My Solution to E-mail Overload (or, How You Can Scale a Mountain of E-mail and Live to Tell About It!)
I think I might be getting a handle on my e-mail overload problems. As I wrote in an earlier post, Work without E-mail: Is it Possible?:
I am drowning in e-mail, and it’s becoming less and less useful because I simply cannot keep up with the volume I receive every day. It’s a shame because a valuable form of communication is being lost. (Yes, I’ve tried all the InboxZero and GTD stuff…if the volume is too much, even those don’t work.)
I’m not getting any less e-mail these days, but I have devised a scheme which is helping me keep it under control. The basic premise is that I am prioritizing e-mail by how directly it has been sent to me. In the first section of this post, I will outline how I prioritize the mail, and in the second section I will explain how I process the mail.
Visual Version: I had a friend review this post, and he suggested that I need a visual, so I made this flowchart on my whiteboard, just for you! (Click the image the full view.)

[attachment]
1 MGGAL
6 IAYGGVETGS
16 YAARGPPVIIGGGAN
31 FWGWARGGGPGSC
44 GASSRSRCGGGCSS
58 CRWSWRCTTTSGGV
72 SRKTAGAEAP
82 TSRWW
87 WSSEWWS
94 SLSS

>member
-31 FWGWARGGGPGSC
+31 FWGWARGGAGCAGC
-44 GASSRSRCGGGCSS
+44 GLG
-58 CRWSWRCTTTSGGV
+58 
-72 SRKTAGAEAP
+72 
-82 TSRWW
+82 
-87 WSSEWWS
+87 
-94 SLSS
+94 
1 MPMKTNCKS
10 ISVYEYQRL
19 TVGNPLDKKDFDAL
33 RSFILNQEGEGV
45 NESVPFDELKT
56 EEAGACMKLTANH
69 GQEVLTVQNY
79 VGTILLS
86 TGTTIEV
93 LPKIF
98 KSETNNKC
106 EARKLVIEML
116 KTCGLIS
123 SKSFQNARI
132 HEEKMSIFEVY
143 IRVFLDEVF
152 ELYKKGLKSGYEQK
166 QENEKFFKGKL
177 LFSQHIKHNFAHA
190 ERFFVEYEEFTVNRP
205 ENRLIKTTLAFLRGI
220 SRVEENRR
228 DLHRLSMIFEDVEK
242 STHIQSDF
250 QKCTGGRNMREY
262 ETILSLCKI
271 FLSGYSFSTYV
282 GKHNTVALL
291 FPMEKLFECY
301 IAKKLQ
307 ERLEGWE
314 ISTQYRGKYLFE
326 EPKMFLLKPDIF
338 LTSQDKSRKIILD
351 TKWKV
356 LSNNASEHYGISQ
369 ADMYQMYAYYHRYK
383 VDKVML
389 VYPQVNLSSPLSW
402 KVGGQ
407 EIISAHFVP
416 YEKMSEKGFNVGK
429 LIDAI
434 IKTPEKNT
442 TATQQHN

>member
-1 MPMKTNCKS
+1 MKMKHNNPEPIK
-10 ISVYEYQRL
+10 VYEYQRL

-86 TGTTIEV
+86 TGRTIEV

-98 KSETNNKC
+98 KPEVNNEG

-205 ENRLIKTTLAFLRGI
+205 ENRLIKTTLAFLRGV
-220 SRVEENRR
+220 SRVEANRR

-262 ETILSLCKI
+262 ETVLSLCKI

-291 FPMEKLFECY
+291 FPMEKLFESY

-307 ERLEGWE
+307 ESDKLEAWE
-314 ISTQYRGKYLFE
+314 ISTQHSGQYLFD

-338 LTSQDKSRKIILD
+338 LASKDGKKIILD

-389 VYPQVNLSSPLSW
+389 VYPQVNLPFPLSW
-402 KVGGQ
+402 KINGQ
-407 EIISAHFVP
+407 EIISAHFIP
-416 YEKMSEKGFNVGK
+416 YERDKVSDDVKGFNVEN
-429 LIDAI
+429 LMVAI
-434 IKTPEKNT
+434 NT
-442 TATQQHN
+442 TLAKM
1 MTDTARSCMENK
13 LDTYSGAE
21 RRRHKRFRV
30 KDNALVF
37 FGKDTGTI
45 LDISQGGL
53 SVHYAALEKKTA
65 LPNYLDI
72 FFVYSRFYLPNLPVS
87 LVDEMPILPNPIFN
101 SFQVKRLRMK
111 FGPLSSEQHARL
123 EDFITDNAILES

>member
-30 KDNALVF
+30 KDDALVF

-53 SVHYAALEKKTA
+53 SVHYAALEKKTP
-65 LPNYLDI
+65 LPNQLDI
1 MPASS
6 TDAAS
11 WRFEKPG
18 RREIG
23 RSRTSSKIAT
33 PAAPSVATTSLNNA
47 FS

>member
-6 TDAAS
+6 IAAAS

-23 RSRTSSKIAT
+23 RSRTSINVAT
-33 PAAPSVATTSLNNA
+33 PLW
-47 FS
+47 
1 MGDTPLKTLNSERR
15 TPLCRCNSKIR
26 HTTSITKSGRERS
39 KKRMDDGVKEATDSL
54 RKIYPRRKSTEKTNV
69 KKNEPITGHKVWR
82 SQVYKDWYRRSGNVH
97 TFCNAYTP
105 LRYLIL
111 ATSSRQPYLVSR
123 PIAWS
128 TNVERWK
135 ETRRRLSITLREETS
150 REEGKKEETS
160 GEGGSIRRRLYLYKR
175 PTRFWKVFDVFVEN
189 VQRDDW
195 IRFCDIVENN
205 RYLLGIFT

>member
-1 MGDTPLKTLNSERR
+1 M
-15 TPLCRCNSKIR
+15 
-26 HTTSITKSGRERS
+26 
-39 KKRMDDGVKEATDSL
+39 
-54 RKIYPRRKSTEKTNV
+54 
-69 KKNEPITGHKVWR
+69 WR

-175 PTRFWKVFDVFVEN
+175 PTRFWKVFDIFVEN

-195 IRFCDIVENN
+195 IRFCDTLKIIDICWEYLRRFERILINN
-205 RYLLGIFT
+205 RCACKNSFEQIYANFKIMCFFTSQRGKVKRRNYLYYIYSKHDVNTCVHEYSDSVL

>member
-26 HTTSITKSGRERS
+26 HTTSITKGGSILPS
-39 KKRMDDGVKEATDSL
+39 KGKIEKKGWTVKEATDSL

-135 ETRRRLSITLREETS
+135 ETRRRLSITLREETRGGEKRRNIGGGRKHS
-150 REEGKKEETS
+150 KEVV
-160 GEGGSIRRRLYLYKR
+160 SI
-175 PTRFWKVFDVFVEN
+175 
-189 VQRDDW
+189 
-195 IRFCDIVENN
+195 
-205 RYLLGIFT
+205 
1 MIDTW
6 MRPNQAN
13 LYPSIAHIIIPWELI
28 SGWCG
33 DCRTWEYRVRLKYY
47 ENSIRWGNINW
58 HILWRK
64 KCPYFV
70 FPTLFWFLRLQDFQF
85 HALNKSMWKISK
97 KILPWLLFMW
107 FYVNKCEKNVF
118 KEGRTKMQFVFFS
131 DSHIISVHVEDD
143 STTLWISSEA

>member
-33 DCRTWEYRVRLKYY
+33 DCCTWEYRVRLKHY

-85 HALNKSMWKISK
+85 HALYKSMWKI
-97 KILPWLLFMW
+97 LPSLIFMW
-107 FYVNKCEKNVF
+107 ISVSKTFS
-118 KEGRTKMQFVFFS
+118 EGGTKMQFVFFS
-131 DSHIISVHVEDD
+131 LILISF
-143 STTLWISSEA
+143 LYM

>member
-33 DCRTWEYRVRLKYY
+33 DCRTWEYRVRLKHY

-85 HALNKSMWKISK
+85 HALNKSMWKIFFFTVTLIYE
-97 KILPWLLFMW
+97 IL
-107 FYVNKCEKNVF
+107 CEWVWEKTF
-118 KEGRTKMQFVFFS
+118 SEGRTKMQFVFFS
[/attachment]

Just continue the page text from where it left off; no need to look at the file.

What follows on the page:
Prioritizing Inbound E-mail
Inbox: Sent To Me
The first principle of my scheme is this: the only e-mail that goes in my Inbox are e-mails where my own e-mail address is actually on the To: line. All other e-mail is filtered out into folders (or labels in Gmail). Period.
My theory is that if the sender sent the message directly to me—if they specifically identified me by name—then it definitely deserves my attention. Not only is that logical…I mean, it’s common courtesy, right?
Beyond that, all other e-mail goes elsewhere. CC’s, mailing lists, etc. are almost by definition less important because the sender didn’t explicitly send it to me. (Yes, there are a few exceptions to this rule, but for the most part it’s true.) Or, if not by definition, then for certain on average because while some are important, many are not.
From here on out, it’s simply how I sort all the rest of the mail.
CC: Carbon Copy
Next, I have a folder for e-mail where my address is on the CC: line. These senders thought, “this is an e-mail Scott should be aware of, so I’ll CC: him.” Again, intended for me, but not as important for things addressed directly to me.
Everything Else: Not to Me